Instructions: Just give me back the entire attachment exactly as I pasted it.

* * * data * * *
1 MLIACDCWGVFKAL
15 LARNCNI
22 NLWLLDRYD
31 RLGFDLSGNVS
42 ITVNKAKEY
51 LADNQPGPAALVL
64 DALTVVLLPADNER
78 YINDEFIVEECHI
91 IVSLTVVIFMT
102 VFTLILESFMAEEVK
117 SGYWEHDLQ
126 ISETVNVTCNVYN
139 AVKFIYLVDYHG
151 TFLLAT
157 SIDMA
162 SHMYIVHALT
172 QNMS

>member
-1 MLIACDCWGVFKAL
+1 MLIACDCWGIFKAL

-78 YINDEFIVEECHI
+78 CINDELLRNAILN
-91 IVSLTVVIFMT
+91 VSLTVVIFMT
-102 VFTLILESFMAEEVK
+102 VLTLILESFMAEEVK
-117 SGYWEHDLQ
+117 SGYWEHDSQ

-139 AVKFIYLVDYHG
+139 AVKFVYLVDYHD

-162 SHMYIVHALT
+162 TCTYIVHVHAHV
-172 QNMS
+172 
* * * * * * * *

1 MLIACDCWGVFKAL
15 LARNCNI
22 NLWLLDRYD
31 RLGFDLSGNVS
42 ITVNKAKEY
51 LADNQPGPAALVL
64 DALTVVLLPADNER
78 YINDEFIVEECHI
91 IVSLTVVIFMT
102 VFTLILESFMAEEVK
117 SGYWEHDLQ
126 ISETVNVTCNVYN
139 AVKFIYLVDYHG
151 TFLLAT
157 SIDMA
162 SHMYIVHALT
172 QNMS

>member
-1 MLIACDCWGVFKAL
+1 MLIACDCWGIFKAL

-78 YINDEFIVEECHI
+78 CINDELLRNAILN
-91 IVSLTVVIFMT
+91 VSLTVVIFMT
-102 VFTLILESFMAEEVK
+102 VLTLILESFMAEEVK
-117 SGYWEHDLQ
+117 SGYWEHDSQ

-139 AVKFIYLVDYHG
+139 AVKFVYLVDYHD

-162 SHMYIVHALT
+162 TCTYIVHVHAHV
-172 QNMS
+172 